Protein should be a focus in the diet of a vegan pregnant mama. If you eat three meals a day and two snacks, I suggest protein with every meal and at least one snack. However, if you eat four smaller meals a day, include protein at every one.
There are many vegan protein sources to choose from. Although there are good options — that include fibre, iron, folate, and choline, etc. — they’re a bit harder to digest than meat, fish and eggs.
Vegans also have increased iron needs because many vegan iron sources contain phytates — antioxidant compounds that bind to the iron and make it harder to absorb. So I recommend a vegan prenatal multivitamin that also contains iron. See more about iron in pregnancy here.
Through a blood test, your healthcare provider can tell you if you need an iron supplement over and above what you get from food and your prenatal multivitamin.
Vegan diets are usually high in Vitamin C, which increases iron absorption. If you take a prenatal multivitamin and eat high iron foods throughout the day, I don’t recommend an iron supplement unless your healthcare provider recommends it.
Remember that both caffeine and calcium can negatively affect iron absorption.
Zinc is another important mineral during pregnancy. Vegan foods high in iron are typically also high in protein, zinc, folate and choline.
In pregnancy calcium needs don’t increase — your body absorbs calcium more efficiently.
Vegan diets often have low amounts of calcium. In addition, some vegan foods have phytates and oxalic acid that also affect calcium absorption. However, this is easy to remedy if sources of calcium are made a focus of the diet. Remember that caffeine can also affect calcium absorption.
Although many people meet their calcium needs with dairy, this is not the only way. Good sources of calcium include almonds, sesame seeds, fortified milk alternatives, blackstrap molasses, tofu (if calcium sulphate is listed in the ingredients), collards, figs, kale, turnip greens and broccoli.
Vegans, whether pregnant or not, most frequently ask if they’re getting enough vitamin B12, which typically comes from animal products. However, vegans can get it in fortified products such as red star nutritional yeast (be sure to check as not all nutritional yeast is fortified with B12), vegan meats and fortified milk alternatives.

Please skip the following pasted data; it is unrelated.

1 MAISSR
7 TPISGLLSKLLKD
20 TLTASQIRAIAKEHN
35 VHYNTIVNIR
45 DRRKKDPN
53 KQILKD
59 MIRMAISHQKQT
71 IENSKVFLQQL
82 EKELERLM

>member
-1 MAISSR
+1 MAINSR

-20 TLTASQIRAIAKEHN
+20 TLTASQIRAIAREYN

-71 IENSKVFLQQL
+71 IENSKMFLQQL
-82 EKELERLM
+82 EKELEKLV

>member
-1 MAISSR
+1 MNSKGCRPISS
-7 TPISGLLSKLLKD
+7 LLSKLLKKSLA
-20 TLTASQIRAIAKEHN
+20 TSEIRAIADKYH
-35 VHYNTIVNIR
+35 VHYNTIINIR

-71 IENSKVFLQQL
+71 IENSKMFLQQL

I always recommend eating whole foods and avoiding packaged and processed foods as much as possible. So I point out that, although vegans can choose fortified foods to get their B12, these are all packaged foods.
However, using B12 fortified nutritional yeast is great because it is easy to add to foods that you are eating throughout the day.
To meet your needs with fortified foods you need to eat at least three fortified foods with B12 each day. A variety of B12 supplements are available. Depending on the dosage you choose, you may not need to take it every day. But don’t worry too much about getting more B12 than needed — you will just pee out any excess amount you take in.
That said, there’s no sense “peeing your money away” on unnecessary vitamins. So base your decisions on supplements on what you get from foods and what works with your lifestyle.
It’s a good idea for every future mother to boost stores of omega 3 before getting pregnant, and while you are pregnant it’s important to conserve them. This is especially important for vegans, who tend to have lower levels of DHA.
For this reason omega 3 is one of the most common supplements I recommend before, during and after pregnancy. Often it’s taken in the form of DHA, one component of omega 3.
Most omega 3 supplements are from fish sources, although you can find vegan forms made from micro-algae — the same source that gives fish their DHA. Taking the micro-algae form is a good option as it reduces concerns about mercury and other contamination.
There are vegan food sources available, including flax seeds (if they’re ground or in the oil form), chia and hemp seeds, and walnuts.
Omega 3 has another component, EPA, that is readily found in supplements. Both it and DHA are important to both mom and baby, although DHA tends to get the spotlight, as it helps in baby’s brain development.
Fish sources seem to be better absorbed and utilized by the body and there is also debate as to how much the foods listed above actually have in them. Our bodies actually convert plant sources of omega 3 to DHA and EPA, making them not as efficient sources of these fatty acid components.
Chia and hemp seeds also contain omega 6. North American diets tend to provide more omega 6, so it is important to ensure a ratio of omega 6 to omega 3 fatty acids in the range between 2:1- and 4:1. Many plant-based vegan oils contain omega 3, 6, and 9, making it even more important to think about the ratio of omega 6 and omega 3.
Some things also affect our body’s ability to make DHA. This includes trans fats — another reason to avoid processed and packaged foods. Alcohol and smoking also have negative effects.
In short, it is possible, with a little planning, to eat a healthy vegan diet during pregnancy.
If you have further questions, please contact Jill, Nurture The Future’s Registered Dietitian, at firstname.lastname@example.org
*This article originally appeared on The Birthing Site. For a list of references contact email above.